Easter Seals celebrates Better Hearing and Speech Month in May
Breanna was born a healthy, full-term baby - or so her parents thought. After three days, the doctors suspected there was a problem, and she was flown to Johns Hopkins Hospital where they discovered she had a heart defect that was not detected by ultrasound. For the next year she was in and out of the hospital.
Medications and intubation to help her breathe saved her life, but they have long-term effects too. In a routine surgery to place tubes in Breanna’s ears, doctors discovered she was deaf. Her mom, Jessica, was scared because she did not know how to help her daughter until a friend told her about Easter Seals’ children’s therapy program.
“She is a fighter. She almost died several times. When I first found out Breanna was deaf, there were a lot of emotions. It didn’t sink in at the time. It is starting to affect us more now since we can see the differences between other 3-year-olds and Breanna. It makes us sad,” Jessica says. “Going to Easter Seals was the best decision we’ve ever made. We’ve really seen her grow and take off.”
At Easter Seals, Breanna receives physical therapy to help her gain confidence to walk independently, speech therapy to help with her speech delay and help her transition from a feeding tube to feeding herself consistently, and occupational therapy to improve her eye-hand coordination. Since Breanna started therapy just a few months ago she has been making more sounds, is using two hands to explore toys, will soon be getting a walker and is handling different spoons and a toothbrush better, which are all steps toward meeting her long-term goals.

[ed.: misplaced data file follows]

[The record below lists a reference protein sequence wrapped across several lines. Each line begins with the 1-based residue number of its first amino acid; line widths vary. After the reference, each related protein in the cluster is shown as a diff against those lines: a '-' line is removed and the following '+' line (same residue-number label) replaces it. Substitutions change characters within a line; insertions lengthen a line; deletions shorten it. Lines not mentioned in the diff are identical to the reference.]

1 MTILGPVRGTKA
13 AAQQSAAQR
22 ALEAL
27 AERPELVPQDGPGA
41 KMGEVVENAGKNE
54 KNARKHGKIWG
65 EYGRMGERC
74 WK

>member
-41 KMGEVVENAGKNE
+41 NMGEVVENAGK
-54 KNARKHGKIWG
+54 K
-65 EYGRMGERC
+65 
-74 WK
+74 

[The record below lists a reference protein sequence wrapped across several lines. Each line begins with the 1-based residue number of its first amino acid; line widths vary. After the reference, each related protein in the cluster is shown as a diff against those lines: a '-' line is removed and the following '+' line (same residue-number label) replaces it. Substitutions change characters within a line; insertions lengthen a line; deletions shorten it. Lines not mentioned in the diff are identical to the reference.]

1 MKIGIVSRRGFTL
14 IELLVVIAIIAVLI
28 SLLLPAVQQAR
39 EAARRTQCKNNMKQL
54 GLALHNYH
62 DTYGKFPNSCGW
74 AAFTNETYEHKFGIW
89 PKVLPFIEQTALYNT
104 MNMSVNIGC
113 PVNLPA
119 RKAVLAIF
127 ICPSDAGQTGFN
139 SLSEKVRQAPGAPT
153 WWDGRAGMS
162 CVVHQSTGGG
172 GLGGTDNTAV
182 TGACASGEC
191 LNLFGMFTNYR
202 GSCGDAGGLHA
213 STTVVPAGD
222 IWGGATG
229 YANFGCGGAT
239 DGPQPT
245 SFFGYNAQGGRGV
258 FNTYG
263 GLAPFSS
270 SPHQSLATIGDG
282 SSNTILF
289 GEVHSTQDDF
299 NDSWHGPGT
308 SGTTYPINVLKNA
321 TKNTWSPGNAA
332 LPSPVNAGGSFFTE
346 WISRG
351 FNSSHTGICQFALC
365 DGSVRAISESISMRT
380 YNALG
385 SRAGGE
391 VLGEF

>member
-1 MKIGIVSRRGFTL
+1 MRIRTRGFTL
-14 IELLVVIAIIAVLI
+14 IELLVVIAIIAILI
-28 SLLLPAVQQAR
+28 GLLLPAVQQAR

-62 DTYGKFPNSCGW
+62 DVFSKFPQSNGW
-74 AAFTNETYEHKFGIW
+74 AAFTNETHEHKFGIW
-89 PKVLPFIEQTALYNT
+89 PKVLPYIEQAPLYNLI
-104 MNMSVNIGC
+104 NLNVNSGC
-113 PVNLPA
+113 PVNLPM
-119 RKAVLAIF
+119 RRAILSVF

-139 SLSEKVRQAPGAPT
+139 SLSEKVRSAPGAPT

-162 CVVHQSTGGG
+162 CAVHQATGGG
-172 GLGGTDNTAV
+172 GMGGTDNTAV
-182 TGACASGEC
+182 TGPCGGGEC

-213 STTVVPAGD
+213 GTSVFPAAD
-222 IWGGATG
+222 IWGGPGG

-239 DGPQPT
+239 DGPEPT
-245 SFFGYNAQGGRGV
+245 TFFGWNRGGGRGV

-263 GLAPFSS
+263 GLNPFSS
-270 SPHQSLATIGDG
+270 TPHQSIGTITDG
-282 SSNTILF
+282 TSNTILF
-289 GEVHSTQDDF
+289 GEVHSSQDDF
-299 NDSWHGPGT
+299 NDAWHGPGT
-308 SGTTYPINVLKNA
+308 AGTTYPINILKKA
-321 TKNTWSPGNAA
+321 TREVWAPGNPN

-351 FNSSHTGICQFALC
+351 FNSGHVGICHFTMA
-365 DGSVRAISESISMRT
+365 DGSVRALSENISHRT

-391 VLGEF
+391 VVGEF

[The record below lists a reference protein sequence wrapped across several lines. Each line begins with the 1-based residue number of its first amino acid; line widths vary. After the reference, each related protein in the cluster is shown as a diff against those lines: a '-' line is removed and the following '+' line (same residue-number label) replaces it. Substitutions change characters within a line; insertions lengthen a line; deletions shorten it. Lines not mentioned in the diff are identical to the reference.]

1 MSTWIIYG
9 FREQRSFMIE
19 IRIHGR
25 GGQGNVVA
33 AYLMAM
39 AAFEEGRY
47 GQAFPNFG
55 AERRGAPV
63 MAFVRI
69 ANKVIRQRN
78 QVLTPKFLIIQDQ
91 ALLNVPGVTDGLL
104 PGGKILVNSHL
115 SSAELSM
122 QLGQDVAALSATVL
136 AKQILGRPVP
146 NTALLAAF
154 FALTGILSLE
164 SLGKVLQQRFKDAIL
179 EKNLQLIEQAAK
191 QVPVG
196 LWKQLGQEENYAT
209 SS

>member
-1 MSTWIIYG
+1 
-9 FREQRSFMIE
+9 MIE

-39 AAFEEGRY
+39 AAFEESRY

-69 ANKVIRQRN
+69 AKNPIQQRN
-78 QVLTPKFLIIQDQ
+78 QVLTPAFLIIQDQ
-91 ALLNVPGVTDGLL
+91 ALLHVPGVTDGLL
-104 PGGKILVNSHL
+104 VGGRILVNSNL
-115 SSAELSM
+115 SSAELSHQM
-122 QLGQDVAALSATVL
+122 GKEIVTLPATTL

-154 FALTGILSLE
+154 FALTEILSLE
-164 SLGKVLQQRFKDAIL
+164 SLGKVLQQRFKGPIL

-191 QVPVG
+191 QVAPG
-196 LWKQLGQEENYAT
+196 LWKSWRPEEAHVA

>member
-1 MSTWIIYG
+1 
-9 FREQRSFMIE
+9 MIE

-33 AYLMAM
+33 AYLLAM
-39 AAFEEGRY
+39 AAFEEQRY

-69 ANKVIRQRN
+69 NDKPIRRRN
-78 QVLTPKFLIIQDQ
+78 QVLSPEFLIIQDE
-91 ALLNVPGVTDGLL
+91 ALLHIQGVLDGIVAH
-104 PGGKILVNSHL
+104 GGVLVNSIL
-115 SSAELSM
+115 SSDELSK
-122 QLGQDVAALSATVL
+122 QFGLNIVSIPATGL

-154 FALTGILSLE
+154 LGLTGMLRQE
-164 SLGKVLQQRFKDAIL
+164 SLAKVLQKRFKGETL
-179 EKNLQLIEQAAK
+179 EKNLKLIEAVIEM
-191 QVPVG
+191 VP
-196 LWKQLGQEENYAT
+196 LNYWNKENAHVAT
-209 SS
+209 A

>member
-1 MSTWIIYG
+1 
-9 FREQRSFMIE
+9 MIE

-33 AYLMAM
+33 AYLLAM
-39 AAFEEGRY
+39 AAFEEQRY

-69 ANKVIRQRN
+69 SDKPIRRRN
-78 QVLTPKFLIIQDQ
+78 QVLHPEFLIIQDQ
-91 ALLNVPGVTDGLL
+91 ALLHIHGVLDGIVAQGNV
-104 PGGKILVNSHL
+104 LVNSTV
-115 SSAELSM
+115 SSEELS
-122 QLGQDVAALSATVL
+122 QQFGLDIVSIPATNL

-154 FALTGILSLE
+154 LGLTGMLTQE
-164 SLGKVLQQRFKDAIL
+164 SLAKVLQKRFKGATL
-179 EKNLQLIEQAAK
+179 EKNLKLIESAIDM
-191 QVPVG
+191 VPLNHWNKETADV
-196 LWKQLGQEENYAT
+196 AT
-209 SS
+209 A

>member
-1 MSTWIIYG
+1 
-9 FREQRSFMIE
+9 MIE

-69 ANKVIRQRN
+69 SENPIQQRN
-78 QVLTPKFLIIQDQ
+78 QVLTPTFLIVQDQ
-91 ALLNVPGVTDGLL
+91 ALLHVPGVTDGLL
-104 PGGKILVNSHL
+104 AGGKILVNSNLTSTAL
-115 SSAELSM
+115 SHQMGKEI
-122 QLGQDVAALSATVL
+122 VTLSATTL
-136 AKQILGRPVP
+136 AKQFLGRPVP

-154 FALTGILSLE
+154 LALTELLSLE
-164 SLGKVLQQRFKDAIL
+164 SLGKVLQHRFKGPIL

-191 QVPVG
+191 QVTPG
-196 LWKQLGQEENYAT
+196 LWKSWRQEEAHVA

“Breanna’s progress is excellent. The therapists have given me better ideas of how to help her. They are great to work with. They are so compassionate, outgoing and caring, and they make therapy fun for kids. As a parent, I can see what the therapists are doing, but Breanna is just having fun,” Jessica says. ”I’ve seen so much improvement in such a short time.”
May is Better Hearing and Speech Month. Although more than 5 million children in the United States have speech, language, and hearing disorders, parents are often uninformed and unsure about what to do when they suspect their child may be affected.
The Easter Seals team of American Speech-Language-Hearing Association-certified speech language pathologists can provide the answers parents seek. Easter Seals licensed speech-language pathologists are available to provide services to children of all ages in Delaware and the Eastern Shore of Maryland.
To learn more about how Easter Seals helps children and adults with disabilities, call 1-800-677-3800 or go to www.de.easterseals.com.